A federal district judge last week denied Austin ISD's motion to dismiss a lawsuit filed on behalf of students with disabilities over the district's failure to evaluate students in need of special education services in a timely manner. The case was filed in April by Disability Rights Texas, the state's federally recognized advocacy agency for people with disabilities, and five elementary-age plaintiffs whose overdue evaluations were part of a huge backlog that piled up at AISD's struggling special education division, beginning in the 2018-19 school year. Federal and state law establishes timelines for these evaluations (and regular reevaluations) so that students with special needs can get the services and support to which they are entitled under the federal Individuals With Disabilities Education Act, and not fall further behind their classmates.
The massive backlog, which DRTx says delayed and thus denied appropriate services to at least 2,400 AISD students, began to accumulate after evaluators began to resign amid complaints about workload, low compensation, and toxic professional environments. That trend only worsened as staff morale declined further during the pandemic. In May, AISD Chief Academic Officer Elizabeth Casas said the district had 900 evaluations in its backlog – twice the number it had previously reported. (The DRTx number, which is nearly double that, includes both initial evaluations and reevaluations.)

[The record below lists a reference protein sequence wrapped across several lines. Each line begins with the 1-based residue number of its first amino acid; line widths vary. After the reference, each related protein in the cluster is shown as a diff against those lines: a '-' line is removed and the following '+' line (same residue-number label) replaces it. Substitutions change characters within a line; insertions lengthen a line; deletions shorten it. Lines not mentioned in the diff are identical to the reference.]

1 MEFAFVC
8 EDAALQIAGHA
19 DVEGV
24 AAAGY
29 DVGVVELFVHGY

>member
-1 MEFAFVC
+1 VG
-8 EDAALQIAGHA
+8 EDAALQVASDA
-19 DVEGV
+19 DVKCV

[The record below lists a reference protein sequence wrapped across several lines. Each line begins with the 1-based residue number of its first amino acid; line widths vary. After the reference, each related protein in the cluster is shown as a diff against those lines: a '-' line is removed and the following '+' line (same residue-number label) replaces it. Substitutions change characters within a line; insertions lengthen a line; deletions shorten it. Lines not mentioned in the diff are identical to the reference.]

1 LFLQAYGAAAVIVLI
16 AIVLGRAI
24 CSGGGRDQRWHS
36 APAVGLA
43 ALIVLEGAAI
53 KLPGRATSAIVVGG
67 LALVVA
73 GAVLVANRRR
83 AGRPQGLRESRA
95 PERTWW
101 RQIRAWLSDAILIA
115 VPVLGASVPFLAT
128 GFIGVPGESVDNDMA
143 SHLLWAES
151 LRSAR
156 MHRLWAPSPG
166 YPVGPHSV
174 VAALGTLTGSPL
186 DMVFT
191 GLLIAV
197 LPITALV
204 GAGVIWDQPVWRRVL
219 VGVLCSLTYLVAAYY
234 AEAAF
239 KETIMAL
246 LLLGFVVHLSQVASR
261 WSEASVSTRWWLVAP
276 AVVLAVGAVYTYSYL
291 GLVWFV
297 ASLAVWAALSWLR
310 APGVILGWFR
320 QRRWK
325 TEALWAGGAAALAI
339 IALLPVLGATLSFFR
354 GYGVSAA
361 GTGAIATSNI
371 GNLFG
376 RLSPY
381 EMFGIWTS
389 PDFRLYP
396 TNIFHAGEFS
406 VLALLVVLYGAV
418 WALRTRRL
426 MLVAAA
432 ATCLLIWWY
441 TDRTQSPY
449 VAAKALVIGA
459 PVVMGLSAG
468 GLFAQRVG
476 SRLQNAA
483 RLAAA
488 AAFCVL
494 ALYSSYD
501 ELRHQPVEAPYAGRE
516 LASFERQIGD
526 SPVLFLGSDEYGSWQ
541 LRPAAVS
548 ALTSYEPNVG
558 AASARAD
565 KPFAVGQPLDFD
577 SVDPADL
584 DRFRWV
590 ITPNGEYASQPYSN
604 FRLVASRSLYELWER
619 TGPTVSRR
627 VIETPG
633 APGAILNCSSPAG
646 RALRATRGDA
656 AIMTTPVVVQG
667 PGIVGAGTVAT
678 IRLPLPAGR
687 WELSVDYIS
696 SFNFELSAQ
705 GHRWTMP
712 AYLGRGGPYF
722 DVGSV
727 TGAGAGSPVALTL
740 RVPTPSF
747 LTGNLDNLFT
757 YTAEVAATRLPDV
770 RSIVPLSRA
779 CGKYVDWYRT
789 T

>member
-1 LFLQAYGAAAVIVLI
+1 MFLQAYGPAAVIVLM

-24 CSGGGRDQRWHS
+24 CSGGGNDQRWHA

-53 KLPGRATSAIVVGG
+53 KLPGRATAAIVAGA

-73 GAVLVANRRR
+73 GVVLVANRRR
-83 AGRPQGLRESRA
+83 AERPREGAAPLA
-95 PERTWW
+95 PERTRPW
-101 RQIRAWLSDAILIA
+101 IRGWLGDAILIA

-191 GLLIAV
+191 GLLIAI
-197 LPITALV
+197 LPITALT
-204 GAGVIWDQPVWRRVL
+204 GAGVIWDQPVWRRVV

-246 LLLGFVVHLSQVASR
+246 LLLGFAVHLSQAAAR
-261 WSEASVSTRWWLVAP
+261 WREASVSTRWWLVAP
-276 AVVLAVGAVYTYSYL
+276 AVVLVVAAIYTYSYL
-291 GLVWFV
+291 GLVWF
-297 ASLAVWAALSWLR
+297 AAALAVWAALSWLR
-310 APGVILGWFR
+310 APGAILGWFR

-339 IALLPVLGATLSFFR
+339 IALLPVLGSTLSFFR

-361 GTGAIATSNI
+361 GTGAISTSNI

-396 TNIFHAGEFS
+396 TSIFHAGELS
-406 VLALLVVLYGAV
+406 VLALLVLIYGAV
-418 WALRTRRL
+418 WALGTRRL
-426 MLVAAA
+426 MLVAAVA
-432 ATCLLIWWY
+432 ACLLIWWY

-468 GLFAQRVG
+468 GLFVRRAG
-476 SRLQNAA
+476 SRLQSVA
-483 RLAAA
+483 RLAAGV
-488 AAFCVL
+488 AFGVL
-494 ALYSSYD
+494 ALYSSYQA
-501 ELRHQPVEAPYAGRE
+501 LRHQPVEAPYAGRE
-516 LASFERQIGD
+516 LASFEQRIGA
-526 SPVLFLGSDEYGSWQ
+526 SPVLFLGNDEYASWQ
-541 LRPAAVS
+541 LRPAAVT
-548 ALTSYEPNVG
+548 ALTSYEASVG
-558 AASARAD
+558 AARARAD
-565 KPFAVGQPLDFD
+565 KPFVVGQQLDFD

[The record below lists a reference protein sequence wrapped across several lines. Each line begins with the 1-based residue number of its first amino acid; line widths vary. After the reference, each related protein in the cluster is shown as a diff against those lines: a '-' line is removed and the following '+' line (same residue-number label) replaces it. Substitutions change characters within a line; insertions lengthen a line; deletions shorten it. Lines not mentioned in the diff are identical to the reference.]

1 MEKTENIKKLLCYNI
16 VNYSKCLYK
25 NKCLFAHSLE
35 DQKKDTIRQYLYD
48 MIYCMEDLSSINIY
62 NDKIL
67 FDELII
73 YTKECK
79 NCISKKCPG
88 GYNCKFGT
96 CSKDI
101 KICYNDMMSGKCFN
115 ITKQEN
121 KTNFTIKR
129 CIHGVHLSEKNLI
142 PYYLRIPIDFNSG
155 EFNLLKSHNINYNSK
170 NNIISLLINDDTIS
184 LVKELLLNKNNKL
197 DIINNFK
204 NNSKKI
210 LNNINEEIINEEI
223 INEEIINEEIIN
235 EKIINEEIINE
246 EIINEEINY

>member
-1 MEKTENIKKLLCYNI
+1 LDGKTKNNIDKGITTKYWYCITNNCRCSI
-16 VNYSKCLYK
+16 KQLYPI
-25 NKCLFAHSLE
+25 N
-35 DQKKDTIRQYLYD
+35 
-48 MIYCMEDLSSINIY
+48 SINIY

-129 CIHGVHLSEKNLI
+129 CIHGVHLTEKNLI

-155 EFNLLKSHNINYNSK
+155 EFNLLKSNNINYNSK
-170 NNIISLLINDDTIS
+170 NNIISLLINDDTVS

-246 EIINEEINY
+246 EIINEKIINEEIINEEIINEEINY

After the Chronicle and other news outlets reported on AISD's special-ed dysfunction, to get back on track, the district contracted with outside evaluators, hired a new special education director, and asked its Central Office special education staff to reapply for their positions. In July, the district said the backlog had been cleared and its special education reorganization was "90% complete." It vowed to enter the 2021-22 school year with no backlog. Therefore, AISD argued, the lawsuit is now moot, and any remaining issues can be resolved with the district's existing administrative process.
But U.S. District Judge Lee Yeakel ruled that DRTx's claims of systemic failures in AISD special education mean such in-house remedies may be futile. Additionally, Yeakel wrote, even if the backlog has been cleared, "Plaintiffs identify other IDEA violations that preclude mootness, including unfinished evaluations, outstanding reevaluations, and unprescribed compensatory education."
What does DRTx want? The group seeks acknowledgment from AISD that their policies have violated the law and a guarantee to change them, along with attorney's fees. "We are pleased that the court sees the need for this case to move forward," said Dustin Rynders, supervising attorney at DRTx. "It's time to stop these students from being robbed of their right to these services and in the long run, of their chance to have a successful future."
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